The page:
I’ve been a fan of James Franco since seeing him in the short-lived Freaks and Geeks. Whether you love or hate him, denying that the man has talent is tantamount to deluding yourself. I’ll be the first to admit that I’m not really a fan of the Sam Raimi Spiderman films. When first learning that the man responsible for one of my favorite horror franchises was bringing one of my favorite childhood comic books to the big screen, I couldn’t help but allow myself to get lost in the endless possibilities. I’m not saying they’re bad films, or that Franco didn’t turn in good performances in all of them, they just weren’t for me. I’m not familiar with the works of Faulker, that is to say, that I haven’t read them personally. I am aware of their existence, and to some degree, the style and which they were written, but going into Franco’s directorial experiment, I am totally ignorant of the source material in which it was based. From what I’ve read by those that have both seen this film, AND are familiar with the source material, it seems to be a fairly accurate representation. Though, I just wanted to disclose right up front, I will be reviewing this as a movie only, and not making comparisons.
I didn’t know what to expect from As I Lay Dying. Fresh after seeing my favorite film of 2013, This Is The End, I was browsing around on IMDB, and saw this little film that was directed by, and starred James Franco, as well as Danny McBride, even though he’s barely in the film at all, and Jim Parrack, who played Hoyt, one of the more tolerable character from HBO’s True Blood, that has in my opinion, far outlived its effectiveness. Nevertheless, seeing that cast, and learning that the film was directed by Franco as a sort of experiment, As I Lay Dying definitely had my attention. Shortly thereafter, I received an email from the PR firm that was promoting the film, asking if I wanted a DVD to review, so I jumped at the opportunity, and here we are.
As I Lay Dying, while great, is not going to be for everyone. It’s going to be jarring for some of you that are unfamiliar with Faulker, and especially for those of you that need a film to adhere to the standard narrative rules. With such beefy subject matter, and so many different characters that play integral roles in the story, Franco opts to use a lot of split-screen style storytelling. This is a gimmick that was made popular by the TV show 24, and it has been done to death at this point, but the way in which it is utilized in As I Lay Dying works quite well. There are scenes where you can see two different characters at the same time, and others where you have a conversation going on on half of the screen, and what I can only imagine was some of the more descriptive details playing out through visuals on the other side of the screen, or then you have some creative shots where both screens are focused on the same scene, however one side of the screen approaches from a different angle. In any event, even if you’re tired of the split-screen style, rest assured that it is both necessary at times, as well as highly effective.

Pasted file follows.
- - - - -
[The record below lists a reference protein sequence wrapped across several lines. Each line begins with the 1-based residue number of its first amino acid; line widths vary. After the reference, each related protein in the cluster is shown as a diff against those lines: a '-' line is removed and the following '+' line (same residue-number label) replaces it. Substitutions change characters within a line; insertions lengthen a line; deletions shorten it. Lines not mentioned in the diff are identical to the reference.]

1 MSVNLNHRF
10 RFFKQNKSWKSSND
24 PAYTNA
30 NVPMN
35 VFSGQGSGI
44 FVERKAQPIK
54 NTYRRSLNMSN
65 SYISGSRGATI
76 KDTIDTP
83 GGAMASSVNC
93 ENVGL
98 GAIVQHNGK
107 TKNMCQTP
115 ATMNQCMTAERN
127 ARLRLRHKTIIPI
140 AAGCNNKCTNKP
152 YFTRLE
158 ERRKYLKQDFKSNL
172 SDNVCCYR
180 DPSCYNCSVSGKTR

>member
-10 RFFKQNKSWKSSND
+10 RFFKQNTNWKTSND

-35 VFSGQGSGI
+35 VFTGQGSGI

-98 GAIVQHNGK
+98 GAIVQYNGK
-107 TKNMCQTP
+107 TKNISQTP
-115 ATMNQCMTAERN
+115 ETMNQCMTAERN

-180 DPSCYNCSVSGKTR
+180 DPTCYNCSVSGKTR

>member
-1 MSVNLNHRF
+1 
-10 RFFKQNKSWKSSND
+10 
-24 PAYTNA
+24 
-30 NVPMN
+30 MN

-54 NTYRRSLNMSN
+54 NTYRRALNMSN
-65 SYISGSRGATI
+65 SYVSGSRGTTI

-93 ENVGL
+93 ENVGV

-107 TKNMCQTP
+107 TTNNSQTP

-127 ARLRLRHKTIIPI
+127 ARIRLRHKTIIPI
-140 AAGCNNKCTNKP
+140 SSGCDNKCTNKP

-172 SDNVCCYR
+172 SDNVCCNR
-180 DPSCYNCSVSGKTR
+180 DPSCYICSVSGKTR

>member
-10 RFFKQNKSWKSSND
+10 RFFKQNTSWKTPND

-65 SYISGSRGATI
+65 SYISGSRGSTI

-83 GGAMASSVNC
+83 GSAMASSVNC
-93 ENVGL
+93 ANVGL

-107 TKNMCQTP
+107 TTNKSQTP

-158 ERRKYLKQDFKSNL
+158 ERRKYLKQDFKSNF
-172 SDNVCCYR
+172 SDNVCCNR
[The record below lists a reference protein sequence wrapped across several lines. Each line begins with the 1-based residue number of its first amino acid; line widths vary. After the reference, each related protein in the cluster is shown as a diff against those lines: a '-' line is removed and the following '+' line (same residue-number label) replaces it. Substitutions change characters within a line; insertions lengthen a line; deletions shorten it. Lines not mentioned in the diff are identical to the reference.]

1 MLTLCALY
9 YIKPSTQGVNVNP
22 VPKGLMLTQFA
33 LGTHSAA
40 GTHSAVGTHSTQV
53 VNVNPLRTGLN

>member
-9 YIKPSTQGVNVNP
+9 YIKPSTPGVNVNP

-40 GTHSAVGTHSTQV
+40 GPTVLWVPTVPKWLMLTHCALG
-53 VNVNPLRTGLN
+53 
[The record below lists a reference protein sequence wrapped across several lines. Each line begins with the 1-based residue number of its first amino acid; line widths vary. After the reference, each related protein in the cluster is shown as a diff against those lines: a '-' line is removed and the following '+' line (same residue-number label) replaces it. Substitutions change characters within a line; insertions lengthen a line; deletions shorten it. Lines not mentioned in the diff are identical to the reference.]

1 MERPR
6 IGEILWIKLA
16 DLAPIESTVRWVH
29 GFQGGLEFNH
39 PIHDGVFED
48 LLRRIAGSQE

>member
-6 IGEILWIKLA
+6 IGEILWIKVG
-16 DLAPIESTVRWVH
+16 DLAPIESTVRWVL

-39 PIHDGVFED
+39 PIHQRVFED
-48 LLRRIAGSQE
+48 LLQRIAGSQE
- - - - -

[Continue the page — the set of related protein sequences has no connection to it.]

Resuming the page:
The real star of the show here, though, is unquestionably the performances. It takes incredible range for an actor, especially actors that have been typecast up until this point to even take on a role like this, but almost everyone in the film turns in phenomenal performances. Yes, even Danny McBride, and no he is not playing Kenny Powers. I made a comment while watching the film that I can’t wait for some director to realize the potential, and cast McBride as the lead in a more serious role. I mean, think back to Ashton Kutcher, and how amazing he was in The Butterfly Effect. Like Danny, Ashton had done pretty much nothing but slapstick up until that point. Franco was great as he always is, and Parrack was impressive as well. Though the entire story is about the family trying to get her corpse in the ground, Beth Grant does an exceptional job portraying Addie Bundren, and delivers some of the more memorable dialog, both while she’s in the act of dying, as well as in flashback/dream sequences later in the film.
Overall, As I Lay Dying, to me, is an exceptional film. It’s going to be divisive among those that see it though, with the possibility of alienating both fans of Faulkner’s works, as well as those that are completely unfamiliar. I love seeing artists take chances with projects like this, especially someone as successful as James Franco already is. It gives me hope for the future of film. As I Lay Dying will be doing a limited theatrical run starting November 5th, and will also be available to rent on most VOD platforms.